by Jacob Beiler, Melody Sagastume, and T.J. Vasquez
Should undocumented immigrants within the United States be given a legal status to be able to remain in the country? This question has brought a great deal of controversy because it fuels mixed emotions, starting from the fear of supposed invasion to sympathy toward the innocent U.S.-born children from undocumented parents. But for the prosperity of America, it is beneficial to have immigration reform in which undocumented immigrants within the nation receive a legal status.
With more than 41.7 million immigrants living within the United States’ borders in 2013, 11.7 million are still considered undocumented. That is about 3.66% of the U.S. population. While the percentage may seem small, that percentage includes families that live “under the radar”, that they take certain precautions in their everyday lives to not draw attention that could risk deportation.
While many Americans take some privileges for granted, such as having a driver’s license, many undocumented immigrants long to be granted these privileges. Having to be constantly attentive to their moves, undocumented immigrants contribute the least to the crime rates within America. Among men age 18-39, the 3.5 percent incarceration rate of the native-born in 2000 was 5 times higher than the 0.7 percent incarceration rate of the foreign-born.
Sadly, these are numbers that are scarcely seen, because the media portrays a stereotypical image of how undocumented immigrants act. Many Americans are quick to assume that undocumented immigrants are violent human beings because they broke the law by entering the nation illegally. Yet many do not know that most immigrants come to America looking for economic opportunities, avoiding any actions that would make them return to more difficult lives in their homelands.
Additionally, the new wave of immigrants has enhanced the economic landscape of the United States. Those who are opposed to comprehensive immigration reform are quick to say that immigrants steal jobs. Despite this argument, many immigrants are actually self-employed and contribute to the American economy in this way. Having their own businesses, immigrants are able to employ both foreign-born and native-born Americans.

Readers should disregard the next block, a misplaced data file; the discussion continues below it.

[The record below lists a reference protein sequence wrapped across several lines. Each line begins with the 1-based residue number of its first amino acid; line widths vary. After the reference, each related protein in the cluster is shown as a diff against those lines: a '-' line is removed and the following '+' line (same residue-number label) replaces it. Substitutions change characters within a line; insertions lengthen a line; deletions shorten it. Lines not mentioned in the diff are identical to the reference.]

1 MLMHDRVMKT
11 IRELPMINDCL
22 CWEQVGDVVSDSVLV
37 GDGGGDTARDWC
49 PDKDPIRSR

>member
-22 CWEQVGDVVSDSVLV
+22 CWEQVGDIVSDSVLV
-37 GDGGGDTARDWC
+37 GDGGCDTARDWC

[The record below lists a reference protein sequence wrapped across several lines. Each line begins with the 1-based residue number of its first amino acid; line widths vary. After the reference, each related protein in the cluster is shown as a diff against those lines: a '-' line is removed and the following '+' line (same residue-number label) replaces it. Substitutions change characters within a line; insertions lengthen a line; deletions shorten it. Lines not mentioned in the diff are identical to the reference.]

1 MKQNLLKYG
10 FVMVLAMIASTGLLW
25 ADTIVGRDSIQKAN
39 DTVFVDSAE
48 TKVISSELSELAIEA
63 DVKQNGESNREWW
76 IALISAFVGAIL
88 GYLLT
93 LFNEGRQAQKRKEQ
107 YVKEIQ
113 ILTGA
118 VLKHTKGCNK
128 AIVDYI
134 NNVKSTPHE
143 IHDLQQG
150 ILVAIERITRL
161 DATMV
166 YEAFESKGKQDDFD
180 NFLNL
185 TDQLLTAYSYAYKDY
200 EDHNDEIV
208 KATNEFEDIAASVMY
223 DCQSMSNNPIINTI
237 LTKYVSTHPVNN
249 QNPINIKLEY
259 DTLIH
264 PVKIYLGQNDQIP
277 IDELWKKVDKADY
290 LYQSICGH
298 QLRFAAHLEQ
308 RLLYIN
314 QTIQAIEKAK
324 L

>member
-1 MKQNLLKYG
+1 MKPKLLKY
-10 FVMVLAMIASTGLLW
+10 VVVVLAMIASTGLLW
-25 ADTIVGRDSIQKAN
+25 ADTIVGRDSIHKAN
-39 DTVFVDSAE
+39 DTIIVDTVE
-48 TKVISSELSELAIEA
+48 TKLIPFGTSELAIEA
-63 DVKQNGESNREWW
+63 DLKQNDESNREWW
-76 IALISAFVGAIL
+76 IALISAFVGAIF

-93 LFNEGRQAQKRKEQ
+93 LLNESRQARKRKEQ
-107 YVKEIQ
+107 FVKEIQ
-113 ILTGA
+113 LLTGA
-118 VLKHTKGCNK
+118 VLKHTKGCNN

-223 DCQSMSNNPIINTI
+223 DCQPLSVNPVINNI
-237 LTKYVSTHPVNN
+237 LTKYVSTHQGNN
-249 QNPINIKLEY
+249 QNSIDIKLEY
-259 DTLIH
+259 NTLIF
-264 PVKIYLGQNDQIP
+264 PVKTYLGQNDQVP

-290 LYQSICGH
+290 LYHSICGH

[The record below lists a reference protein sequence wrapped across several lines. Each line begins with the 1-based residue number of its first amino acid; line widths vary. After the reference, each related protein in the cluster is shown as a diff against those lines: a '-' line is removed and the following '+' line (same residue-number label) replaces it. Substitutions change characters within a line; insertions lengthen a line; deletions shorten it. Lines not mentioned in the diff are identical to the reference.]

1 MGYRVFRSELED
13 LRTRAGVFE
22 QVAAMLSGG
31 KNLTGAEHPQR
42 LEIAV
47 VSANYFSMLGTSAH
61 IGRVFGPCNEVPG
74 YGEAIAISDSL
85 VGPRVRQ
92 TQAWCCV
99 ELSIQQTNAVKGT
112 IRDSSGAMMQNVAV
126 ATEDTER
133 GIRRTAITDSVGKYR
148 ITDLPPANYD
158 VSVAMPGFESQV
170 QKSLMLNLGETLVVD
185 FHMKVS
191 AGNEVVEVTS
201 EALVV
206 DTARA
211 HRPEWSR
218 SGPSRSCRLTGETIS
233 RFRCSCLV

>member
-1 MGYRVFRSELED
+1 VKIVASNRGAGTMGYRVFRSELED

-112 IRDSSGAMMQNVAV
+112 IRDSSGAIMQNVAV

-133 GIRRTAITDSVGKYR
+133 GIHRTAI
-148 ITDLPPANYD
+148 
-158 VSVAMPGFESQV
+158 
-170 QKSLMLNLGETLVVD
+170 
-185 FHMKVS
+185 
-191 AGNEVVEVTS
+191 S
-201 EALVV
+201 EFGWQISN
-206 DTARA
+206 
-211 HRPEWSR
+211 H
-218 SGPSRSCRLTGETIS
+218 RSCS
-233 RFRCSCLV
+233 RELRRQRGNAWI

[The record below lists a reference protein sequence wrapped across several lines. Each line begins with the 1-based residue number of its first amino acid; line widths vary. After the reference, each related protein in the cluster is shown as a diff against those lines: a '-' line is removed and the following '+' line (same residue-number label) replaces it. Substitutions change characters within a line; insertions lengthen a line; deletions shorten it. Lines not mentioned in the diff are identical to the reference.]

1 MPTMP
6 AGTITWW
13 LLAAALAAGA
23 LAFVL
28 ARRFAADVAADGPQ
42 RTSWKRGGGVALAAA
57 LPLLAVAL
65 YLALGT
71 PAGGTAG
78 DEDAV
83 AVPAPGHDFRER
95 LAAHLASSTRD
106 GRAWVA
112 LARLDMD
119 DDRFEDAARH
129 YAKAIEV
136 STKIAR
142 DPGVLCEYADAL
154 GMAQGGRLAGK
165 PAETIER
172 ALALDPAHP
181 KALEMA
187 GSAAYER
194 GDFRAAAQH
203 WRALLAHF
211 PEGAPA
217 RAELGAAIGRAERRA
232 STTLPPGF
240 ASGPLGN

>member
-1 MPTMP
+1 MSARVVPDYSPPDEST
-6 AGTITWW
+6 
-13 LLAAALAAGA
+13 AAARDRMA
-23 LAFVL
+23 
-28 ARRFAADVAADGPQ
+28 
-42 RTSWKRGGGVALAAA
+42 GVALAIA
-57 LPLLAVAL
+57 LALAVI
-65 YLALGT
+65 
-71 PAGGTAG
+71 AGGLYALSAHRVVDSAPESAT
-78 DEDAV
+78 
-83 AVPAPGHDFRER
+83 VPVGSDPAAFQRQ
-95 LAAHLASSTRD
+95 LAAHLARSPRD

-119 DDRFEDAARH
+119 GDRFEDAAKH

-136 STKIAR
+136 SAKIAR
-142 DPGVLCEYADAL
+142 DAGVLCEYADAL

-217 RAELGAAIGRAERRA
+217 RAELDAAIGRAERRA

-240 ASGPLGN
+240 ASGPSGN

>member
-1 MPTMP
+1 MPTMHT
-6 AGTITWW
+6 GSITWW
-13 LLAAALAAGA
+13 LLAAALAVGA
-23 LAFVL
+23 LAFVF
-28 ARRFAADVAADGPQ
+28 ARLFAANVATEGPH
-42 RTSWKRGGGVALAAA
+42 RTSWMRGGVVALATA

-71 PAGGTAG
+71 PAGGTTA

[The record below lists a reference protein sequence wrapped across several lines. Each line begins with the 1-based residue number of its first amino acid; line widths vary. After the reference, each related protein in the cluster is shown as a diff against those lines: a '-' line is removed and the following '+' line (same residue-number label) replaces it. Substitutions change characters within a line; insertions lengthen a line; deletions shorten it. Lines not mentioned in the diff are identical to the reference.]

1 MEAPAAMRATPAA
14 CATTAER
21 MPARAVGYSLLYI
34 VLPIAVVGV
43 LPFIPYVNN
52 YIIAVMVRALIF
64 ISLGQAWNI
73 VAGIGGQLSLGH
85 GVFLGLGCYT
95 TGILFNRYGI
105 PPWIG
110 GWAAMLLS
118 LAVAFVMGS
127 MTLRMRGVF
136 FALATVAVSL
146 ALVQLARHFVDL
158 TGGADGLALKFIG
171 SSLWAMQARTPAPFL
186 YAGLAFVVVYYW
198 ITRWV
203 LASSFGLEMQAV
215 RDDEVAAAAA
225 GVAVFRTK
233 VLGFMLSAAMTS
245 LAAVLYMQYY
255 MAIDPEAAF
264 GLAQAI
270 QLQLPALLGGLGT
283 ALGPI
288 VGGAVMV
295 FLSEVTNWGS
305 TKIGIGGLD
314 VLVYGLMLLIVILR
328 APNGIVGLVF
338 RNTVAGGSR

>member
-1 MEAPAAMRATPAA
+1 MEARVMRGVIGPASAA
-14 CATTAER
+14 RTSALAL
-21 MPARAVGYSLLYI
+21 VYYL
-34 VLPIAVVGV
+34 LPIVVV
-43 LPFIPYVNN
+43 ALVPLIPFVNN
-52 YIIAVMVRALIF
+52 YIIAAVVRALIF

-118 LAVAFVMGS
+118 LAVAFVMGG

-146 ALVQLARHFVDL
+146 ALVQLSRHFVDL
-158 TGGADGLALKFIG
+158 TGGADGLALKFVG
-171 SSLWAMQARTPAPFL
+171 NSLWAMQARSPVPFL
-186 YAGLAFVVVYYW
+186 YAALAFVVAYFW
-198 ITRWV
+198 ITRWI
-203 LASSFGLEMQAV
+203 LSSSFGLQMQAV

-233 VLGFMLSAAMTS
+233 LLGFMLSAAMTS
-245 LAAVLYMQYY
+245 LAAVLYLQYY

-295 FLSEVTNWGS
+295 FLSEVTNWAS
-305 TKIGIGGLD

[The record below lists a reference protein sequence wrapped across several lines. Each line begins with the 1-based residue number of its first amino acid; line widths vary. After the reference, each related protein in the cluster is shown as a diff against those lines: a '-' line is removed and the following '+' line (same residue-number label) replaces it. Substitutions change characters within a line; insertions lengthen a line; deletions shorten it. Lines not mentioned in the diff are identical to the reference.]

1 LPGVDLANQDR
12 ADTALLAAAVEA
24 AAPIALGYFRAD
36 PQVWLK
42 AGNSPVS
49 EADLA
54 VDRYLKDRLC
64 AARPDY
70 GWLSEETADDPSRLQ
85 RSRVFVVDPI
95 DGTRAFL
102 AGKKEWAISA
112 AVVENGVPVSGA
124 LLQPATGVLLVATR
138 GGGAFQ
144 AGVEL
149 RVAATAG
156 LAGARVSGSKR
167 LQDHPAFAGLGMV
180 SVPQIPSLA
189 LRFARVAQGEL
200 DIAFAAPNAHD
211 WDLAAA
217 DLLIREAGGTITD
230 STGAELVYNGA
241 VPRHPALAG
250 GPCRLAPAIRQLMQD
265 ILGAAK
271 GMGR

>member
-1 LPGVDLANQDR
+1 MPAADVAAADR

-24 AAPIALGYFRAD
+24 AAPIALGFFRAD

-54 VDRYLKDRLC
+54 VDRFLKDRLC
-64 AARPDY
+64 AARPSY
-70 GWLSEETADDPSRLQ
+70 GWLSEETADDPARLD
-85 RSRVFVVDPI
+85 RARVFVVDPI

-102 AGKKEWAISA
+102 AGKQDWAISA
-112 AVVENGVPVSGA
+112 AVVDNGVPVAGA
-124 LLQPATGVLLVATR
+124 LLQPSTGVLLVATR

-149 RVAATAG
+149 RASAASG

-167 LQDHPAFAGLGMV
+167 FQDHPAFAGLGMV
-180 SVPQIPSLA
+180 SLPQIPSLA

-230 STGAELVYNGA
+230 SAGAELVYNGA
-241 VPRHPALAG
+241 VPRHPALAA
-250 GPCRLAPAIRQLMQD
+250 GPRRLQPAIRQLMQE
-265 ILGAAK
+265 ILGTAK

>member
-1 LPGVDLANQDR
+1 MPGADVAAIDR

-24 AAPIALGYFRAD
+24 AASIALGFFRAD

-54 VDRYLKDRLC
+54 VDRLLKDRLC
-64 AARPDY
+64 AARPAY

Immigrant-owned businesses make up 18% of all U.S small business and these businesses generate more than $776 billion annually. Immigrants, for the most part, positively contribute to the American economy, along with creating new jobs for native-born Americans.
A negative impact that arises economically from high levels of immigration is that uneducated immigrants can cause a greater fiscal burden relative to educated immigrants. The reason that many of those uneducated, undocumented immigrants are less likely to continue on with higher education is due to the lack of benefits they receive. While all native-born Americans can apply for FAFSA and other government financial aid, many of the undocumented immigrant students are limited in terms of their access to these over-abundant opportunities given to other Americans. Approximately 65,000 undocumented students graduate from high school each year. With immigration reform, America prospers. Immigrants contribute greatly to the U.S. economy, along with positively influencing social life. But even with statistics, many will oppose immigration reform. Even so, it is evident that opening our doors to undocumented immigrants will aid the prosperity of the nation.
This editorial, written by Jacob Beiler, Melody Sagastume, and T.J. Vasquez, is the basis for a documentary project conducted within the Contemporary Questions course, an honors class for first-year students. On Monday, November 23, the Contemporary Questions class will be presenting all of their documentary films at 6:00p.m., in Canterbury Hall.